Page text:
Middle East

Sudanese migrant’s dream dies on Melilla border fence

37 migrants dead while attempting to cross from Morocco into Spain enclave of Melilla

Khaled Majdoub  | 28.06.2022 - Update : 02.07.2022
Sudanese migrant’s dream dies on Melilla border fence

RABAT, Morocco 

Sudanese migrant Mohamed Ismail has left his country to Morocco in the hope of finding a better job. His hope, however, ended up in injuries from bullets fired by Moroccan security forces.

Ismail departed Sudan through the border into several countries until he landed in Morocco six months ago. There, he helplessly tried hard to find work to make a living, but to no avail.

Losing any hope to find a good job opportunity, he decided to join hundreds of migrants in crossing the militarized border fence between Morocco and the Spanish enclave of Melilla, but they were met with force from both Moroccan and Spanish security forces.

Initial reports indicated five were killed in last week’s violence, but Moroccan authorities later raised that figure to 23. Helena Maleno Garzon, head of the NGO Walking Borders, says at least 37 people lost their lives.

Videos from the Moroccan side of the border show what appear to be dead bodies and severely injured people strewn across the ground without receiving medical attention.

Other images show hundreds of people, some with clear injuries, lying in a pile on the ground with their hands tied behind their backs.

Among those injured was Ismail, who was shot and injured by rubber-coated bullets.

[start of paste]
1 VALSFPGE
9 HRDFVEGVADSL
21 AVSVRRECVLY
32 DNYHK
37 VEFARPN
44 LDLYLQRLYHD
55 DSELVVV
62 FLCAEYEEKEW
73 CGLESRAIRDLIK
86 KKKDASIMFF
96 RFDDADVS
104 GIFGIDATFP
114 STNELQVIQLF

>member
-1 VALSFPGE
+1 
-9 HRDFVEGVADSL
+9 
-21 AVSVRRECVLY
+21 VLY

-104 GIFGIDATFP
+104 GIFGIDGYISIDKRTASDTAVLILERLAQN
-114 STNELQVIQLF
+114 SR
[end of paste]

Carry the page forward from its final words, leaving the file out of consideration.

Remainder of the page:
“I came to Melilla in search of work and to cross into Spain,” Ismail told Anadolu Agency.

He recalled that the situation suddenly turned into violence when police tried to prevent migrants from crossing the border fence.

“The migrants did not use violence,” Ismail said.

According to Spanish news agency EFE, dozens of Moroccan and Spanish police officers were also injured during the storming of the border, where migrants were armed with homemade knives, as well as sticks, stones, and hooks to climb the border fence.

Following the violence, Ismail was deported by Moroccan authorities to the city of Beni-Mellal, 600 kilometers far from Melilla.

“I have no idea why I was deported,” he said.

Moroccan authorities have deported hundreds of migrants to other cities in an attempt to prevent any future attempt by them to cross into Spain.

On Saturday, several non-governmental organizations have demanded a probe into the treatment of migrants during their attempt to cross the border.

The attempt was the largest mass movement on the border since Spain and Morocco boosted bilateral cooperation after Madrid decided to support Rabat's position on the independence of Western Sahara.

*Writing by Ahmad Asmar

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